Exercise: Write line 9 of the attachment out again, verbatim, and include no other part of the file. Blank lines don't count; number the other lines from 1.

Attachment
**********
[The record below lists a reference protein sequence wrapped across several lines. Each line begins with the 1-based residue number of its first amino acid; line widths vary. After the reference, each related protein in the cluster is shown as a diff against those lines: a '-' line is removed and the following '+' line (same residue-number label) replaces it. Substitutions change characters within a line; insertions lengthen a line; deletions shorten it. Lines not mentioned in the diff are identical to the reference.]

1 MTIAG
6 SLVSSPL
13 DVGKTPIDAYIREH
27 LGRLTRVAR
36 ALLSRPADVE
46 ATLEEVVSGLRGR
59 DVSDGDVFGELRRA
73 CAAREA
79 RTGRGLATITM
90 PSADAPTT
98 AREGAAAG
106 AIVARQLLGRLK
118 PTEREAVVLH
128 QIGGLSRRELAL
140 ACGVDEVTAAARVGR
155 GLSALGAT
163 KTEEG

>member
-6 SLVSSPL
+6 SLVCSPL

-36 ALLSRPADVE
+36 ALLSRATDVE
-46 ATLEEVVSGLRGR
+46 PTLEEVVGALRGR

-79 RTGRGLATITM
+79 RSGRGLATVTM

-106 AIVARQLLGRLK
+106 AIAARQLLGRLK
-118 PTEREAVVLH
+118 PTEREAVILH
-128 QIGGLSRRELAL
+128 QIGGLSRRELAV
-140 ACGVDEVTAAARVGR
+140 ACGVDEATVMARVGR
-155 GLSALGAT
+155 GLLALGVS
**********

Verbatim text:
73 CAAREA